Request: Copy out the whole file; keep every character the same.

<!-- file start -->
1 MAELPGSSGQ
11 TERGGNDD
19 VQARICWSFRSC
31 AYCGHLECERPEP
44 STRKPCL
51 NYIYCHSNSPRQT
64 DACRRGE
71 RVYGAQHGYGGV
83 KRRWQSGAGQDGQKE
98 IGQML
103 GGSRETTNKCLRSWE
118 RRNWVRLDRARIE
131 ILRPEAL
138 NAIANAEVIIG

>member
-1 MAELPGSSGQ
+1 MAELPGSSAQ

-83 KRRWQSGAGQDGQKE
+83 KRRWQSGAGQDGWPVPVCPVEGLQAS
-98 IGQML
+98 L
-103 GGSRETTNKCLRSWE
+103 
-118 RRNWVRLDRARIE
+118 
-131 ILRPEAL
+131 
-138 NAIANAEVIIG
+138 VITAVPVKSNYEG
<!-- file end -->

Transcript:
1 MAELPGSSGQ
11 TERGGNDD
19 VQARICWSFRSC
31 AYCGHLECERPEP
44 STRKPCL
51 NYIYCHSNSPRQT
64 DACRRGE
71 RVYGAQHGYGGV
83 KRRWQSGAGQDGQKE
98 IGQML
103 GGSRETTNKCLRSWE
118 RRNWVRLDRARIE
131 ILRPEAL
138 NAIANAEVIIG

>member
-1 MAELPGSSGQ
+1 MAELPGSSAQ

-83 KRRWQSGAGQDGQKE
+83 KRRWQSGAGQDGWPVPVCPVEGLQAS
-98 IGQML
+98 L
-103 GGSRETTNKCLRSWE
+103 
-118 RRNWVRLDRARIE
+118 
-131 ILRPEAL
+131 
-138 NAIANAEVIIG
+138 VITAVPVKSNYEG